Exercises such as strength training improve depressive symptoms as per a review of 21 research published in August 2020 in the International Journal of Environmental Research and Public Health.

2. Practice Yoga & Tai Chi

Yoga can help relieve symptoms of depression when paired with other treatments like CBT according to research published in May 2019 in American Family Physicians.  2017 research in the International Journal of Yoga revealed that practicing 60 minutes of yoga twice a week for 12 weeks reduced sadness and anxiety and boosted self-esteem in older women.

Tai Chi. Another Eastern tradition that may assist with depression is tai chi. According to a review article published in Frontiers in Psychiatry in April 2019, this gradual, gentle exercise may help reduce stress and emotional distress.

3. Psychotherapy

Psychotherapy, also referred to as “talk therapy,” is a process in which an individual discusses with a skilled therapist in order to discover and learn to cope with the variables that lead to a mental health problem. Psychotherapy has been proved to be an effective treatment for depression and other mental diseases. Psychotherapy is frequently used in conjunction with medicinal treatment. Short treatment sessions are usually conducted. However, some people stay in treatment for a longer period of time.

According to the Society of Clinical Psychology, certain methods of psychotherapy are extremely successful in treating depression:

  • Cognitive-Behavioral Treatment This focuses on modifying particular negative thought patterns so that one may better adapt to tough and stressful events.
  • Behavioral Activation Therapy. The goal of this sort of treatment is to encourage you to seek out experiences and activities that bring you joy in order to break the downward cycle of depression that one is currently in.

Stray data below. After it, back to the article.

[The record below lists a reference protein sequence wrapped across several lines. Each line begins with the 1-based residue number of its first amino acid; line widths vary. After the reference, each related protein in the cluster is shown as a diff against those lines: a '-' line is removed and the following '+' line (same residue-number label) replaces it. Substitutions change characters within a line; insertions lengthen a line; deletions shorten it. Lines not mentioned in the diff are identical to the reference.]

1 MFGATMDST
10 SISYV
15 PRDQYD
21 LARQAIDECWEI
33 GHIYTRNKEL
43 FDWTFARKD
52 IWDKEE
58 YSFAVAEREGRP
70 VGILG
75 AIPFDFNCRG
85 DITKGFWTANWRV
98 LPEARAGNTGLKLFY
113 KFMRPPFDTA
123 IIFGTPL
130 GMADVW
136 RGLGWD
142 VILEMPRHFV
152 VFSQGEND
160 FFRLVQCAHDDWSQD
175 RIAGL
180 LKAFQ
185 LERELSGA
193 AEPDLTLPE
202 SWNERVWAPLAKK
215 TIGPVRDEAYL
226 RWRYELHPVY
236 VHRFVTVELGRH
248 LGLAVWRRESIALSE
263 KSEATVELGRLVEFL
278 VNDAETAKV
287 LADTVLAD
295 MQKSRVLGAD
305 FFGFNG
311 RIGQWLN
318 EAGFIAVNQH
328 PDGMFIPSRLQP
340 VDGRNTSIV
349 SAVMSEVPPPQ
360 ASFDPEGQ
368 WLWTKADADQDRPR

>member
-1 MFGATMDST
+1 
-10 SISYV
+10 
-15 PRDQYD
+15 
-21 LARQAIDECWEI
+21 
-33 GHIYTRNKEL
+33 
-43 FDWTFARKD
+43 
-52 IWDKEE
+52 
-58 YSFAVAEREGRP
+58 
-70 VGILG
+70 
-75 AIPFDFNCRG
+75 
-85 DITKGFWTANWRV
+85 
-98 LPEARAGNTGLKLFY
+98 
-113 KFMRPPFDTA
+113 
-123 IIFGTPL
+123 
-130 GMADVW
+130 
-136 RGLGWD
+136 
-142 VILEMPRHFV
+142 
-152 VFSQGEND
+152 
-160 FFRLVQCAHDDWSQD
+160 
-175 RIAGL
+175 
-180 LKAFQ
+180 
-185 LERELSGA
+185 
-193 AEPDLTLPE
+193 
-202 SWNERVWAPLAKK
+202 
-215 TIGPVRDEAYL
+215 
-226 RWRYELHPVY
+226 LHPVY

• Problem Solving Therapy. This treatment is a type of cognitive-behavioral therapy (CBT) that teaches one how to take care of life and tackle real-world issues and pressures, both major and minor, that contribute to depression.
  • Light Therapy. White light exposure can assist regulate one’s mood and alleviate depressive symptoms. Light therapy is frequently used to treat a seasonal affective disorder.

Mental Illness Depression Treatment Cartoon Infographics

4. Alternative Therapies

Seek Meditation. While stress, worry, and anger are all known to induce depression, meditation can help alter your brain’s response to these feelings. According to studies, meditation activities can help alleviate depression symptoms and reduce your risk of relapsing into despair.

Acupuncture. Acupuncture is a type of traditional Chinese medicine that may be able to alleviate some of the symptoms of depression in certain individuals. Acupuncture is a treatment method in which a practitioner uses needles to stimulate certain parts of the body in order to cure a variety of diseases. According to research, acupuncture may improve the effectiveness of clinical therapies and may be as beneficial as psychotherapy.